Chiropractic manipulation, injuries (such as in car accidents) or a familial propensity may rip artery walls.

The leading causes beyond age are preventable and beatable: high blood pressure, high cholesterol, diabetes, obesity and smoking. Over time, these can narrow and inflame vessel walls, enabling clots to form and then break free, blocking blood flow to the brain.

Diagnosis and Treatment

Hospitals’ CT and MRI scans reveal the presence of strokes – and also what kind they are.

Houston is the first city in the U.S. with a Mobile Stroke Unit, which is alerted when 911 learns of possible stroke. This specialized ambulance has a CT scanner on board and operates from 8 a.m. to 6 p.m., spanning 75% of the city.

“We can scan patients in their driveway to determine what kind of stroke they have, then give them appropriate treatment,” Dr. Grotta says. “The unit also can rendezvous with the fire department en route to hospitals.”

Strokes caused by clots can be dissolved with a clot-busting drug known as Tissue Plasminogen Activator (tPA). Bigger clots can be extracted via a catheter threaded through an artery in the groin to the brain. This is called mechanical thrombectomy.

“Not every hospital is equipped to give tPA and even fewer are equipped to do thrombectomy,” Dr. Grotta says. “These measures improve outcomes in half of cases.”

Hemorrhages are another story. Bleeding might be reduced by drugs that promote blood clotting or lower blood pressure.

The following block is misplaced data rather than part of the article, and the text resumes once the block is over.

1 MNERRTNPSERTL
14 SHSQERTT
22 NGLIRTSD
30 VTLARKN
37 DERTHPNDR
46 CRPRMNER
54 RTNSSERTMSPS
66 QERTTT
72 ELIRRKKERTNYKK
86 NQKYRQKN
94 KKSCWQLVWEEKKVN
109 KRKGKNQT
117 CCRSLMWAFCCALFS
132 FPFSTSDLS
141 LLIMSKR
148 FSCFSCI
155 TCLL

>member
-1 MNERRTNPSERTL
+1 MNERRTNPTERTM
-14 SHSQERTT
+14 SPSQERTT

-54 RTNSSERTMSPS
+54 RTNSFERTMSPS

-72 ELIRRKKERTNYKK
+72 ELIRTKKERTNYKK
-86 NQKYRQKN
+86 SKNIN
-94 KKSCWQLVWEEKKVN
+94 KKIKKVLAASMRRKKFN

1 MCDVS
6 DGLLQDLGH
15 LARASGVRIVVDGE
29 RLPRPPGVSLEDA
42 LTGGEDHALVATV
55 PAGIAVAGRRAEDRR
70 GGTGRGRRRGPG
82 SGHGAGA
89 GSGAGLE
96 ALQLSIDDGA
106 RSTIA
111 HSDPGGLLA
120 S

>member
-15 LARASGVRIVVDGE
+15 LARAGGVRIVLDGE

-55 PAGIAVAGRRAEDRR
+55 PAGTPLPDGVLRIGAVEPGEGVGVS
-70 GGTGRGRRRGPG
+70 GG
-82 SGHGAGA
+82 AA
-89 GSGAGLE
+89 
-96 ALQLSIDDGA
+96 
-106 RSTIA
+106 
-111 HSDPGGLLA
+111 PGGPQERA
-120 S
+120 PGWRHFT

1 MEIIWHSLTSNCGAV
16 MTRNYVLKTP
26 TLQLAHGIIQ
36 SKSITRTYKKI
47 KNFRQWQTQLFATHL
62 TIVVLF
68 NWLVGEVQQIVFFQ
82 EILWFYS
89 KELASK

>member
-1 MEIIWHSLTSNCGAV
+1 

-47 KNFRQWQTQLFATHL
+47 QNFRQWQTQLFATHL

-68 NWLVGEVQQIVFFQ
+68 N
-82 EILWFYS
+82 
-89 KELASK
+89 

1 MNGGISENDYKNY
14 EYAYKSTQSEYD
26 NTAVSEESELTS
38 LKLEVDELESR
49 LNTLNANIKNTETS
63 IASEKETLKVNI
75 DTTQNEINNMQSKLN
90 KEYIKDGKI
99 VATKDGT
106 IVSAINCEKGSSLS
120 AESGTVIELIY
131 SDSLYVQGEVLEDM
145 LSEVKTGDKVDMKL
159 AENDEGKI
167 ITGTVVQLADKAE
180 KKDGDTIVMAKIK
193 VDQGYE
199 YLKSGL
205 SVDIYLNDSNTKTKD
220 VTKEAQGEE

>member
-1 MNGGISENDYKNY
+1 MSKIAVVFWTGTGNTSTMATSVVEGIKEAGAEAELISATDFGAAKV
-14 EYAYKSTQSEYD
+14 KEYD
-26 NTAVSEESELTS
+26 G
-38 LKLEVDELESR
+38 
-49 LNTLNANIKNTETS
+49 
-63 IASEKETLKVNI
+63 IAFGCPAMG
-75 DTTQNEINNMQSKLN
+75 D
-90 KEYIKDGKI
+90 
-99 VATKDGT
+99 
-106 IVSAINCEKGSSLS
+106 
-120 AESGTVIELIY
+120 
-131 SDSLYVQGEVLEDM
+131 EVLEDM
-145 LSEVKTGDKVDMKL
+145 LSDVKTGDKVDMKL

Surgery or catheterization is needed to repair cerebral aneurysms, where vessel walls balloon and sometimes burst.

“The initial bleeding we cannot reverse. The damage is done,” says Dr. Grotta.

Some survivors may need vessels widened with stents (mesh tubes) or cleared via catheters, or they may need surgery to repair clot-causing heart abnormalities or aneurysms.


Most healing and regaining of brain function occurs in the first three months, though it can continue for years.

For many, occupational, physical and speech therapy can retrain the brain via repetition. This helps nerve cells make new connections, thus overcoming some disability. “Most patients will improve substantially but it may take months to years and a positive attitude on the part of the patient and caregivers is essential,” Dr. Grotta says.

As for the short-term depression many suffer post-stroke, it can be eased with drugs.


“The good news is 80% of strokes are preventable,” he says. “The bad news is it requires effort. You can’t just slap a pill in your mouth.”

While drugs can aid with diabetes, hypertension, high cholesterol and blood clotting disorders, the chief prescription is a changed lifestyle.

That includes smoking cessation, and a diet high in fruits and vegetables and low in fat. “It also is important to break a sweat for 30 minutes at least five days weekly.” Both help lower weight and high blood pressure and cholesterol, Dr. Grotta says.

“There’s no question that these measures together substantially reduce stroke risk.”